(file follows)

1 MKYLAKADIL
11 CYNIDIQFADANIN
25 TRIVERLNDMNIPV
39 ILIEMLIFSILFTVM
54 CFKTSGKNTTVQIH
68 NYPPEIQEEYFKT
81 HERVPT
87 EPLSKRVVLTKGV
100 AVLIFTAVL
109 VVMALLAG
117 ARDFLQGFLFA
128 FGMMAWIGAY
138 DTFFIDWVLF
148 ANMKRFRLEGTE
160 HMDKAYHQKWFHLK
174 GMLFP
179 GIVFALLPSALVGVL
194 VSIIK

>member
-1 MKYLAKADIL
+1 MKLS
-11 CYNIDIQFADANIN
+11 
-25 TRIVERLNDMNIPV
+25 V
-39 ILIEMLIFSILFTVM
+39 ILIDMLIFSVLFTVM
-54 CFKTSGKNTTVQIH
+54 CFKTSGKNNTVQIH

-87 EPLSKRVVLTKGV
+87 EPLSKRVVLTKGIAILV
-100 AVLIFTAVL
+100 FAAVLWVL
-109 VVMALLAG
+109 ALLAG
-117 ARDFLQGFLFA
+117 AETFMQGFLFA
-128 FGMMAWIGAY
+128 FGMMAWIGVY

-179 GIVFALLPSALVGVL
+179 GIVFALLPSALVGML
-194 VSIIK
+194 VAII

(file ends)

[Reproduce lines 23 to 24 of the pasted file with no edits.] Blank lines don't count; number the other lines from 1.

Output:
+11 
-25 TRIVERLNDMNIPV